New York (CNN) T.D. Bank ( will pay $1.2 billion to settle a lawsuit over his involvement in an infamous $7 billion Ponzi scheme orchestrated more than a decade ago by disgraced financier Allen Stanford. )
Toronto-Dominion Bank agreed to pay $1.205 billion to a court-appointed trustee, who will in turn repay the scheme’s victims, but denied any wrongdoing, the bank said in a statement Monday
Stanford was sentenced to 110 years in prison in 2012 after pleading guilty to 13 counts of fraud in Houston. Prosecutors charged Stanford with selling billions of dollars worth of fraudulent certificates of deposit managed by Stanford International Bank Ltd., an offshore bank in Antigua, with thousands of victims trapped.
The lawsuit alleged that TD Bank collected these deposits in US and Canadian dollar values and continuously ignored red flags over the years about the Antigua-based bank.
“As has been the case during these proceedings, TD expressly disclaims any liability or wrongdoing with respect to the multi-year Ponzi scheme operated by Stanford and is making no admission related to any Stanford matter as part of the settlement,” the statement said. Canadian-based bank said in a statement.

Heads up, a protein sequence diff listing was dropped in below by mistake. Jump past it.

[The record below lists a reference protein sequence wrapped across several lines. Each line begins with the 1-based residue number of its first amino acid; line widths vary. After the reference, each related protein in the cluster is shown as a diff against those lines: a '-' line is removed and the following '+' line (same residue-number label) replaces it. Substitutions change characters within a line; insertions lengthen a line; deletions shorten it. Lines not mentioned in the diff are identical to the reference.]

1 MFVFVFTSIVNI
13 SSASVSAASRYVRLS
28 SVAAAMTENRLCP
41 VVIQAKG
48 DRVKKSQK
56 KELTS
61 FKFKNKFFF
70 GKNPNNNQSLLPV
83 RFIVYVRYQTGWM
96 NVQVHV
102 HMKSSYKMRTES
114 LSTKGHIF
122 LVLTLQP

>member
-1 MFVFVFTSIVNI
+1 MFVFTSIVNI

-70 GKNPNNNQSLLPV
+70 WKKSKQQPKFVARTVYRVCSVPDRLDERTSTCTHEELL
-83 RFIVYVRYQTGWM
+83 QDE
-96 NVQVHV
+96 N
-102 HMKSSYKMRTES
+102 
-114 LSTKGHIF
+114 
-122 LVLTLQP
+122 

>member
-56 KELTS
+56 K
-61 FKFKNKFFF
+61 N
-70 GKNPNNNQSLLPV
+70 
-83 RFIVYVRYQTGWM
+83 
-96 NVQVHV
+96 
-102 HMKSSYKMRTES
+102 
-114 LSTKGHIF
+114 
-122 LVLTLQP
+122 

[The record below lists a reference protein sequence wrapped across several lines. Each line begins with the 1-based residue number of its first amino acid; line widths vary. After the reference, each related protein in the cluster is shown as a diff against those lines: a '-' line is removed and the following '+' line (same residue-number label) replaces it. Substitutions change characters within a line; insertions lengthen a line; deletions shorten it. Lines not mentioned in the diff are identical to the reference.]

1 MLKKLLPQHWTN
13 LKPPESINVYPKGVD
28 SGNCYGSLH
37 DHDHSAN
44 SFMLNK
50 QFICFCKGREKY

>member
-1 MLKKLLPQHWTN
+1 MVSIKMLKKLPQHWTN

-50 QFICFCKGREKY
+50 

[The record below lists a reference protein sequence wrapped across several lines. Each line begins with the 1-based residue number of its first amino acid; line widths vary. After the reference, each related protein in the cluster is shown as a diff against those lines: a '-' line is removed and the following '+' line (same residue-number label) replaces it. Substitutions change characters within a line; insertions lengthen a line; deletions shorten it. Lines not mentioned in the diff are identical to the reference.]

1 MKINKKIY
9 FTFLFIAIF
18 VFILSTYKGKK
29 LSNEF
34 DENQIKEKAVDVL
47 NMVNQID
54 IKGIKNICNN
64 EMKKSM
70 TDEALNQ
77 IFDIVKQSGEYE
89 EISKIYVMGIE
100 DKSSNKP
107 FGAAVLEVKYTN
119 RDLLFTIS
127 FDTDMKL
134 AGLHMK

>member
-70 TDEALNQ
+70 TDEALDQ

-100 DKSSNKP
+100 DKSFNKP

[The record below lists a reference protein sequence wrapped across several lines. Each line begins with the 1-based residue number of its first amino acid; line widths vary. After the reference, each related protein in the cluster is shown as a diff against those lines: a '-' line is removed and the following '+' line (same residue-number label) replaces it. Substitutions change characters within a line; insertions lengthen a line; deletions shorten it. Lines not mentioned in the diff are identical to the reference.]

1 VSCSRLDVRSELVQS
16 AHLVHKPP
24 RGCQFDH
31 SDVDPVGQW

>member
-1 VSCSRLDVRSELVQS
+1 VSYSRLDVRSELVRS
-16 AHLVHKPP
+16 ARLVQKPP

“TD primarily provided correspondent banking services to Stanford International Bank Limited and claims to have acted correctly at all times,” the bank said.
The settlement announcement comes on the same day the banks were set to face trial in Houston federal court, preventing the trial. In addition, HSBC will pay $40 million and Independent Bank, formerly Bank of Houston, $100 million, the trustee confirmed.
“HSBC is pleased to have resolved this claim, which relates to matters more than a decade old, without admission of any liability or wrongdoing,” the bank said in a statement.
Independent Bank did not immediately respond to a request for comment. In a securities filing, the company denied liability or wrongdoing.
Investors claimed five banks — Quality mark (TD, Bank of Houston (now )Independent Bank Group (), )HSBC ( and Societe Generale Private Banking, or Suisse — knew or should have known of the alleged fraud perpetrated by Stanford, and that they aided and supported the disgraced financier in the 20-year scheme. )
The latest settlement brings the total recoveries amount to more than $1.6 billion.
“Given all the challenges the trustee has faced since 2009, this is nothing short of a monumental recovery,” Kevin Sadler, the trustee’s lead attorney, said in a statement.
TD said it agreed to settle to “avoid the distraction and uncertainty of pursuing a lengthy legal process.”
Stanford clients were told that the certificates of deposit they purchased averaged 3-4% higher returns than US CDs, and that the bank was safely investing in products such as stocks and bonds. But the money was actually used to fund the Texan tycoon’s lavish lifestyle, which included multiple homes in the Caribbean and the US.
Societe Generale reached a $157 million settlement and Trustmark agreed to pay $100 million earlier this year.
— James O’Toole contributed to this report.